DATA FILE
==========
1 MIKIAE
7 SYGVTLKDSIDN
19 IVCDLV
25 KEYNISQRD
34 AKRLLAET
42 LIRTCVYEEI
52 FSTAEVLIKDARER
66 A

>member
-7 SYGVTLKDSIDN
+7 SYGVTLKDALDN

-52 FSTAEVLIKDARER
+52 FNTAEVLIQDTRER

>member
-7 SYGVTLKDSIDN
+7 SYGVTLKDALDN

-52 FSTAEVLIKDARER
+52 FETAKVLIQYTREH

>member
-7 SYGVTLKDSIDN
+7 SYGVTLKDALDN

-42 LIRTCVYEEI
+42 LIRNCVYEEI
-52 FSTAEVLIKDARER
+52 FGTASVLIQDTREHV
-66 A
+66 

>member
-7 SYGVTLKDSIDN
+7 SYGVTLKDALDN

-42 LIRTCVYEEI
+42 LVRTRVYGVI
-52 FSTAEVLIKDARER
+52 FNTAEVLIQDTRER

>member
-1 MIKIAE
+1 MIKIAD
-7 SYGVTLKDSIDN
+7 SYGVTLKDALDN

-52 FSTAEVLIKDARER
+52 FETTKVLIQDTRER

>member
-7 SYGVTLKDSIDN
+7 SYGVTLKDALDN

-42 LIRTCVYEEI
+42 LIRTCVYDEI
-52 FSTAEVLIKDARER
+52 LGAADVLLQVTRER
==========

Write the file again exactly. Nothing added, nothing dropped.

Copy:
1 MIKIAE
7 SYGVTLKDSIDN
19 IVCDLV
25 KEYNISQRD
34 AKRLLAET
42 LIRTCVYEEI
52 FSTAEVLIKDARER
66 A

>member
-7 SYGVTLKDSIDN
+7 SYGVTLKDALDN

-52 FSTAEVLIKDARER
+52 FNTAEVLIQDTRER

>member
-7 SYGVTLKDSIDN
+7 SYGVTLKDALDN

-52 FSTAEVLIKDARER
+52 FETAKVLIQYTREH

>member
-7 SYGVTLKDSIDN
+7 SYGVTLKDALDN

-42 LIRTCVYEEI
+42 LIRNCVYEEI
-52 FSTAEVLIKDARER
+52 FGTASVLIQDTREHV
-66 A
+66 

>member
-7 SYGVTLKDSIDN
+7 SYGVTLKDALDN

-42 LIRTCVYEEI
+42 LVRTRVYGVI
-52 FSTAEVLIKDARER
+52 FNTAEVLIQDTRER

>member
-1 MIKIAE
+1 MIKIAD
-7 SYGVTLKDSIDN
+7 SYGVTLKDALDN

-52 FSTAEVLIKDARER
+52 FETTKVLIQDTRER

>member
-7 SYGVTLKDSIDN
+7 SYGVTLKDALDN

-42 LIRTCVYEEI
+42 LIRTCVYDEI
-52 FSTAEVLIKDARER
+52 LGAADVLLQVTRER